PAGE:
Josiah and Prudence Broad, and most of their adult children, lived in the neighbouring Cornish parishes of St Neot or Braddock.  William and his brother Matthew Broad described themselves as ‘colliers’, and obtained leases to coppice woodland.  It may have been the profits from this trade which enabled William Broad to obtain a farm.  In the 1760s, William Broad moved his family between parishes within a few miles of Fowey.  Mary’s christening in 1765 was at Lanlivery, and Dorothy’s in 1769 was at St Veep.  By the late 1770s, some family members were present in Fowey, where the elder Dorothy Broad died in 1778, and Elizabeth married Edward Puckey in 1779.

Map of Fowey, Cornwall1805 Map of Fowey river and parishes by Robert Dawson British Library Online Gallery Public Domain Creative Commons Licence

In the 1930s, the Boswell scholar Frederick A. Pottle sought to identify Mary Broad's family origins.  Through the assistance of members of the Old Cornwall Society, the Fowey and Lostwithiel parish registers were searched for her baptism.  This led to the suggestion that her parents had been a mariner William and his wife Grace Broad, who also had a daughter named Mary.  Judith Cook later acknowledged that there were many inconsistencies and gaps between the evidence related to this family and Boswell’s account.  William and Grace Broad did not have daughters named Dorothy or Elizabeth, and they had left Cornwall before Mary Broad returned home in 1794.

Members of Mary Broad's extended family as identified here can be found in other historical records, including the Clift family letters.  She was not the only member of her family to be accused or convicted of assault.  And it is possible to see her influence and legacy in the decisions of James and William Puckey, the nephews of Edward Puckey, to travel from Cornwall to Tahiti, New South Wales, and New Zealand.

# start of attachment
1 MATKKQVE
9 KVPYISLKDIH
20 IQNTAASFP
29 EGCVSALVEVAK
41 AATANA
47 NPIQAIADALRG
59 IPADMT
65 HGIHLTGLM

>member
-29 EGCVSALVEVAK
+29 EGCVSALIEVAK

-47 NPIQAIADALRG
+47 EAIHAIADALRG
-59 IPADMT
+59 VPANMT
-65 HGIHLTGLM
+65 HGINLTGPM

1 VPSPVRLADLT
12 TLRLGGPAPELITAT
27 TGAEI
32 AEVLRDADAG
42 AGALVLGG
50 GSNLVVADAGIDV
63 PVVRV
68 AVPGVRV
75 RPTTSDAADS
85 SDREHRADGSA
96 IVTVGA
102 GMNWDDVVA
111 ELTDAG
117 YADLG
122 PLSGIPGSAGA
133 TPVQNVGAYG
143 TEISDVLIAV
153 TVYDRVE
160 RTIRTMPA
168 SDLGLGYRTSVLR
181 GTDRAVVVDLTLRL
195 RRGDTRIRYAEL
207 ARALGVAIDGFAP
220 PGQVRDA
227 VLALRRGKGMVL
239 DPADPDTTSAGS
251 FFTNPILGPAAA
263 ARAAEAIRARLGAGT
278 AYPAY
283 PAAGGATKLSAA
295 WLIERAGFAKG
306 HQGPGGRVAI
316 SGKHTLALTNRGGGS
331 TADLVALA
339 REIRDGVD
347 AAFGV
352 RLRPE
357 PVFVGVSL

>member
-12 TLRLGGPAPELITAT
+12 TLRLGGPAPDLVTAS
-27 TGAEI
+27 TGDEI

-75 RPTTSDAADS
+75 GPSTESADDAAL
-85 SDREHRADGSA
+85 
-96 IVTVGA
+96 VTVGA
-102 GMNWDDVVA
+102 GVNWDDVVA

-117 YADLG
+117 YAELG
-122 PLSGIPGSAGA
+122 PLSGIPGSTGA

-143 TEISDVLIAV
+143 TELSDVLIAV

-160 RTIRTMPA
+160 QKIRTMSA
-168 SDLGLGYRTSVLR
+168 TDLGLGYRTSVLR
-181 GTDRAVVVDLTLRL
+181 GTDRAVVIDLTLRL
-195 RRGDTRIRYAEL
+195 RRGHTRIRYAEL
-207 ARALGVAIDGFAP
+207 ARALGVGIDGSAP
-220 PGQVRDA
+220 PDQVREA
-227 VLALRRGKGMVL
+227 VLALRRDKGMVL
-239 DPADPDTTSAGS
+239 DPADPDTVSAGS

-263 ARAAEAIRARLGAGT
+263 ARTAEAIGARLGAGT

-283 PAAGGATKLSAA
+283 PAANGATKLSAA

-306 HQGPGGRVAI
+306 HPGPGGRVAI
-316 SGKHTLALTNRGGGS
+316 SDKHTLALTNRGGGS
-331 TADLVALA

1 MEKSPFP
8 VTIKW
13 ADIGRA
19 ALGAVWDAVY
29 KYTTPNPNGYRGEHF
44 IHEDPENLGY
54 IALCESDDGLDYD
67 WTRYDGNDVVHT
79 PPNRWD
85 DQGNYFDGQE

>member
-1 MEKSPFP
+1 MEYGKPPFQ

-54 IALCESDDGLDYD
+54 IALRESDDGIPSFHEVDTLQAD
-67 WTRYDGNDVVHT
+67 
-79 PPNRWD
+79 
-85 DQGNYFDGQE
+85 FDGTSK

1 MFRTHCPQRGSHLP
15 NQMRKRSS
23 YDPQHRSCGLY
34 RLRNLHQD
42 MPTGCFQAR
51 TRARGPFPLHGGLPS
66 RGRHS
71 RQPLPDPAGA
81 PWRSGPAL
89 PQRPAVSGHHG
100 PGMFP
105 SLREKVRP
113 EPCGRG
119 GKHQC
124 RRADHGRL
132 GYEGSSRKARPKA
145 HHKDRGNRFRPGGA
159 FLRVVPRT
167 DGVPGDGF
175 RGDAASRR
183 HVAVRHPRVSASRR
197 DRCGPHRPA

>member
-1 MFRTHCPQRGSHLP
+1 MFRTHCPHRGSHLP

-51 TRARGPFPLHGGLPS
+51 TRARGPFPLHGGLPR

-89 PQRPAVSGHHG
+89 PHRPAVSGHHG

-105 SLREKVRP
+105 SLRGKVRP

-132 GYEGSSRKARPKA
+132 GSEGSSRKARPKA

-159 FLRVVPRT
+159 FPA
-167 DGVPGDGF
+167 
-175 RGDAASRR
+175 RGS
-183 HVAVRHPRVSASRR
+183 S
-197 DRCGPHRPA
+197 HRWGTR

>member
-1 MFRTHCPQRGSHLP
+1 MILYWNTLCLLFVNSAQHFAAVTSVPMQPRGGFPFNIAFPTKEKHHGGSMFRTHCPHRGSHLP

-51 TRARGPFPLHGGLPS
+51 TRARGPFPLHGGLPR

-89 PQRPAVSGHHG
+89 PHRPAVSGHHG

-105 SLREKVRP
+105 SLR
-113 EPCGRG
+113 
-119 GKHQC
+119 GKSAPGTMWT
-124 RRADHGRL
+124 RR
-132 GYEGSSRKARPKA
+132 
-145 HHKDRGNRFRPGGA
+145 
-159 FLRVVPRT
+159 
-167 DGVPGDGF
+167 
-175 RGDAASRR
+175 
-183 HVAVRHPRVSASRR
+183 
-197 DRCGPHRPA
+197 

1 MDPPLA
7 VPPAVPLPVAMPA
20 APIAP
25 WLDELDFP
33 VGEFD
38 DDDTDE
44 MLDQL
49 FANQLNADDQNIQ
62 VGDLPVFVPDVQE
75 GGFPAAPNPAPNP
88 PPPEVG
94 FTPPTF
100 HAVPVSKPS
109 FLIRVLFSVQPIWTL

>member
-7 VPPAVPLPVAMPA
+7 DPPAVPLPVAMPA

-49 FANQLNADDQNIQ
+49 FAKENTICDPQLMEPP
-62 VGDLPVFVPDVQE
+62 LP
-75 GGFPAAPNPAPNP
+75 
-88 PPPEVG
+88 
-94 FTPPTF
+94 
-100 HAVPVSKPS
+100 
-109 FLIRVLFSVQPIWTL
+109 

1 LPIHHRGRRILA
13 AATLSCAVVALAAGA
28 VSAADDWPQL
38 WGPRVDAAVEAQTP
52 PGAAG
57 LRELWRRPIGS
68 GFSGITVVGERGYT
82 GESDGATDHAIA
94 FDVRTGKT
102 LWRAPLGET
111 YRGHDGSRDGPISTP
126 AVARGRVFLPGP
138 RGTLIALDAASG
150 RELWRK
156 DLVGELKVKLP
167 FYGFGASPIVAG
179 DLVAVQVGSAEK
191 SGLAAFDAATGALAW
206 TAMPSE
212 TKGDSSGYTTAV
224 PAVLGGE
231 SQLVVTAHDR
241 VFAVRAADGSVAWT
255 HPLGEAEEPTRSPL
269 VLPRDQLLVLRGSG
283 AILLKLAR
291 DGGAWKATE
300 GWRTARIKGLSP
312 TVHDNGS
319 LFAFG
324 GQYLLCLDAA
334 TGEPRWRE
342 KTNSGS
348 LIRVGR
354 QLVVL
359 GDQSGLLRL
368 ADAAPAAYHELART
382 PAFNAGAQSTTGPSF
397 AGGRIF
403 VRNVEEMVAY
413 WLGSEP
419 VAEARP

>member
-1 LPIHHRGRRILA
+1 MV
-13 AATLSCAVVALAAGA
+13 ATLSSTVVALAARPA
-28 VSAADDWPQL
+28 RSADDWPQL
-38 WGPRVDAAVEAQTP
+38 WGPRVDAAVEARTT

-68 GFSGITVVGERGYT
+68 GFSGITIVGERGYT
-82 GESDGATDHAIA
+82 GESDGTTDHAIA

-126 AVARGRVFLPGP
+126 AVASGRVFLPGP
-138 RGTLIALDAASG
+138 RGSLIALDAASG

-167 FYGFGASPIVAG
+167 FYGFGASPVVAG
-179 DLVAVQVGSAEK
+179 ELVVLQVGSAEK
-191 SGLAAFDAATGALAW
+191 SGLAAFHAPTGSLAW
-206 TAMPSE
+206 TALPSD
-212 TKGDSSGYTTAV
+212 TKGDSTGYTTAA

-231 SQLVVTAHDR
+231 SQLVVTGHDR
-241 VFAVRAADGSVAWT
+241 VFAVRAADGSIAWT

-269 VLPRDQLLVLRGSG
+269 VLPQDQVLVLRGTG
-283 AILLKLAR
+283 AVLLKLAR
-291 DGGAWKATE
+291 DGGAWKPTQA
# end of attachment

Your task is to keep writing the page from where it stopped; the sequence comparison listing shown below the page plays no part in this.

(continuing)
Dr Charlotte MacKenzie
Independent researcher

Further reading
Tim Causer (ed), Memorandoms by James Martin (2017)
Charlotte MacKenzie, Mary Broad the documentary (2021)


08 March 2022

Looting of golden bells from the Temple of Heaven

The Boxer Rebellion (1899-1900) began as an uprising against foreign influence in China and resulted in fighting between Chinese forces and an eight-nation alliance, which included Britain and Germany.  Following the conflict, troops from the foreign coalition occupied areas in northern China for over a year, during which time looting and acts of violence were common.

In 1920, the British Foreign Office was informed that an individual had approached German officials offering - for a price - evidence of such looting carried out by Indian Army personnel.  The individual believed this would interest the German government as the Treaty of Versailles required them to return looted items, and such evidence might give them some political benefit.  The Germans declined to purchase it, but its existence prompted the British to investigate the matter.

The evidence comprised communications between officers in the 16th Cavalry and inspired a flurry of correspondence between India and the UK.  Reading these, we can determine the sequence of events.

The Temple of Heaven, PekingThe Temple of Heaven, Peking from The Earth and its Inhabitants. The European section of the Universal Geography by E. Reclus. Edited by E. G. Ravenstein (London, 1878). Public Domain Creative Commons Licence
 BL flickr